Fok initiated his series of “fake history” maps back in 2012 in Macau. Rapid land reclamation and manic casino construction had changed his homeland beyond recognition. Fok sought out old records and maps for reference, but still “couldn’t figure out where my location was because so much land had been reclaimed.” Drawing his maps was a way to make sense of all that. “I am inside my maps,” says Fok. “I save my memories inside them.”
Fok has produced around a dozen maps of Taiwan, based partly on his experiences living on the island for three years, starting in 2016 when he was a graduate student at National Taiwan University of Arts. His early maps, which he made as a student, are the size of playing cards.
“I didn’t have much money,” says Fok. “I didn’t have my own studio.” Now that he has become an established artist, his portfolio has expanded. One of Fok’s maps is 3.7-meters long – more than twice the average adult’s height – while others decorate the surfaces of vintage wooden trunks.
Fok is adamant that digital maps are unable to compete with the traditional variety. “We can touch paper; we can feel its temperature – that’s something we can’t do with digital maps.”
The Precise Maps Artist: Tom Rook
British artist Tom Rook’s maps are breathtaking works of intricate detail. They resemble architectural blueprints of a city, down to each individual building. Rook’s maps are vast, black and white, and realistic.
“I seem to have a more Victorian era or a 19th-century-America thing going on in terms of scale and detail,” he says. Similar to Fok, Rook uses mapmaking to understand the places he calls home. It is a way for him to get more closely acquainted with the cities he visited, and a means of recording his time in them, similar to keeping a journal.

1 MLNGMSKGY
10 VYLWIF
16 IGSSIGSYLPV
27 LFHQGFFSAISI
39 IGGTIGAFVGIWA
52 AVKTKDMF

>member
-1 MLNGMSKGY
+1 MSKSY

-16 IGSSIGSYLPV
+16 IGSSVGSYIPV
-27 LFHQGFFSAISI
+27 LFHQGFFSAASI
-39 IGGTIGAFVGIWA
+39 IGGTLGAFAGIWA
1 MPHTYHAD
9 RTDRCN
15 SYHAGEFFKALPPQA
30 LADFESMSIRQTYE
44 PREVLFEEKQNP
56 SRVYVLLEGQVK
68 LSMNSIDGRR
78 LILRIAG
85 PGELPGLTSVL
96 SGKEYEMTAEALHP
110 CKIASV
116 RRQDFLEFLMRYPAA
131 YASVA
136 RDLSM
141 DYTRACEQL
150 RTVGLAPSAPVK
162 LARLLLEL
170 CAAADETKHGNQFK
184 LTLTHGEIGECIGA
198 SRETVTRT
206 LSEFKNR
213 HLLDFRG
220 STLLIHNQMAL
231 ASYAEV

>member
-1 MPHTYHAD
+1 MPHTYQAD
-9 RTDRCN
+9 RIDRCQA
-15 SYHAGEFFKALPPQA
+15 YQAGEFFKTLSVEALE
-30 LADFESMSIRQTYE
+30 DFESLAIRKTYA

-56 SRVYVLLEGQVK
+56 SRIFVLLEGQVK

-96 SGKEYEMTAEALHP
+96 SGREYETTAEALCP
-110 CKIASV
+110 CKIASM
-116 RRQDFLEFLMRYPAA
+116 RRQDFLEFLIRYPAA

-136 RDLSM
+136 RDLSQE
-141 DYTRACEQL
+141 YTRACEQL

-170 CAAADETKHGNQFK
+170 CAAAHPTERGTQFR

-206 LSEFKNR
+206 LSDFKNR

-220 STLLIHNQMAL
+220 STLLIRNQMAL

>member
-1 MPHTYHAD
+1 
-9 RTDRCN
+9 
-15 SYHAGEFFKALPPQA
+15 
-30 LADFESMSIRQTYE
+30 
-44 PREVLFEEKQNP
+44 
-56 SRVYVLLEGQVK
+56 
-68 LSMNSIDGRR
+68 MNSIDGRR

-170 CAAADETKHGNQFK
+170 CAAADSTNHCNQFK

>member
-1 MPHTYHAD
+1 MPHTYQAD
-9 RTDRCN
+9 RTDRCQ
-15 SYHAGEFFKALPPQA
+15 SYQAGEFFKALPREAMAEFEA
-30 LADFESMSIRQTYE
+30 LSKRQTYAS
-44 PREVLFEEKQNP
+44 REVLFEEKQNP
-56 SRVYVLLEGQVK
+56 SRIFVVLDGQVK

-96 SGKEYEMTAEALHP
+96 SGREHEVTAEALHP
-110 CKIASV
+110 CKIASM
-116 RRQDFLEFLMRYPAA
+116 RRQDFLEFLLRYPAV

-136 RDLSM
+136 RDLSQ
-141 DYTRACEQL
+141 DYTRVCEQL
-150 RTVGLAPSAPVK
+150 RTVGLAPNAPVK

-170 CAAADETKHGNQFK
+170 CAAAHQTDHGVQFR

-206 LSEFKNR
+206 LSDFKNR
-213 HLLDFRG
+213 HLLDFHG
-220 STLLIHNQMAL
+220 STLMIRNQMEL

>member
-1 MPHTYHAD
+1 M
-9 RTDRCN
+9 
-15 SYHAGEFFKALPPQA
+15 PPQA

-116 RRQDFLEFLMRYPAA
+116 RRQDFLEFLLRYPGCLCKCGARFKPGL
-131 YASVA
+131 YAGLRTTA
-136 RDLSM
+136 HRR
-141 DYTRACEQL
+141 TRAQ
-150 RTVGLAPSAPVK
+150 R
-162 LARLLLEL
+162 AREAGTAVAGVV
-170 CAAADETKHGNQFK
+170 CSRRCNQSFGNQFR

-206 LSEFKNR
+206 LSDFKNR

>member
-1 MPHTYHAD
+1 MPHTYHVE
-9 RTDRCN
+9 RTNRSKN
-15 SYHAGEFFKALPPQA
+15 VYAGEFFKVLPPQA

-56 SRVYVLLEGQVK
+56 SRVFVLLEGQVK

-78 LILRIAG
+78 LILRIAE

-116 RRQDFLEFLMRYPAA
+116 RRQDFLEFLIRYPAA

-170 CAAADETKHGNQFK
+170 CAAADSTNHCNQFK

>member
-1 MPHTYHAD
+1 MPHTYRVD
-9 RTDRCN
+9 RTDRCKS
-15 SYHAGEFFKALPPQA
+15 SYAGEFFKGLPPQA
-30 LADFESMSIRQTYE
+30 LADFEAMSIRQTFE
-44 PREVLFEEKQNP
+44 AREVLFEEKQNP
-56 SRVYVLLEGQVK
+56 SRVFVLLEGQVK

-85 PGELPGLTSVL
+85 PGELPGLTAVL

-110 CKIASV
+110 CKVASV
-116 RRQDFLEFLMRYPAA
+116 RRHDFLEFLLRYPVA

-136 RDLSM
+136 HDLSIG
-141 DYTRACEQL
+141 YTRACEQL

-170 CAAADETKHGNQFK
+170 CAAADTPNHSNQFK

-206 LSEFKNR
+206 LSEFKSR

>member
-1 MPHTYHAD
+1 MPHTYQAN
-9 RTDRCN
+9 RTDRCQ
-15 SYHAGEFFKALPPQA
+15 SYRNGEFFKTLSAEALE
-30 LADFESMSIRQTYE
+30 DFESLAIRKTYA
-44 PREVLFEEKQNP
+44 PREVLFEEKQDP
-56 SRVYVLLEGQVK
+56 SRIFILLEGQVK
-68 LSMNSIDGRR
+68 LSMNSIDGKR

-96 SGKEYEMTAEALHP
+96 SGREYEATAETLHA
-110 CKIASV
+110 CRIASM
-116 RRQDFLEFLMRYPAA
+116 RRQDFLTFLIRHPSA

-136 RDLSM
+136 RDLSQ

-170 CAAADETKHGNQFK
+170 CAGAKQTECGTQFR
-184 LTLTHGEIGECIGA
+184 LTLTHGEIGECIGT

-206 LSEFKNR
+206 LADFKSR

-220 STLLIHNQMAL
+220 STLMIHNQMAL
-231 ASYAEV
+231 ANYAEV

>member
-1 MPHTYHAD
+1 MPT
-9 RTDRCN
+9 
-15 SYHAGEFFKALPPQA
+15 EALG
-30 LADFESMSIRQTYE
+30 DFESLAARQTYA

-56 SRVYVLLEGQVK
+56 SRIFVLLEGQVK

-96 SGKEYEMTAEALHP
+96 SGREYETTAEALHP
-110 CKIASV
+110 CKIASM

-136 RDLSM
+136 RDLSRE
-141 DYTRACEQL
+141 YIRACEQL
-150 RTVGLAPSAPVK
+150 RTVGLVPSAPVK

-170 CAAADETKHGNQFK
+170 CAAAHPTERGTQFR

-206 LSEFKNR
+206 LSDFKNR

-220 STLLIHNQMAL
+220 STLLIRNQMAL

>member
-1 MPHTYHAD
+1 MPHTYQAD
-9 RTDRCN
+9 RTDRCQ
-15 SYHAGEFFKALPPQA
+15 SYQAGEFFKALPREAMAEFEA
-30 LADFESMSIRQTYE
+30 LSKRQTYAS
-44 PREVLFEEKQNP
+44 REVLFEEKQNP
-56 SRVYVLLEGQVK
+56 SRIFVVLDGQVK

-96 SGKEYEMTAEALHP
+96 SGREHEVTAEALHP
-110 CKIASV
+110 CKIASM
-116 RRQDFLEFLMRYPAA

“By the time I started drawing Taipei, I’d been living here for about a year, but I was working a lot and hadn’t really explored or connected the city together well,” says Rook. “I felt like a mole popping out of MRT stations, and the city was like a series of disconnected bubbles. I decided to start walking instead of riding the train and photographing what I found in between.”
Selecting which buildings and features to include in the map was a delicate operation. “I’ll often move stuff around or shrink certain buildings,” he explains, adding that although he wants people to recognize the places from their lives in his maps, he sometimes needs to make aesthetic decisions. “It’s a hard thing to balance.” He also tries to position landmarks facing outwards so they are recognizable and people can orient themselves. A small map, he notes, can take a month or two to finish, and stresses that “working in pen is slow as there’s no room for error.”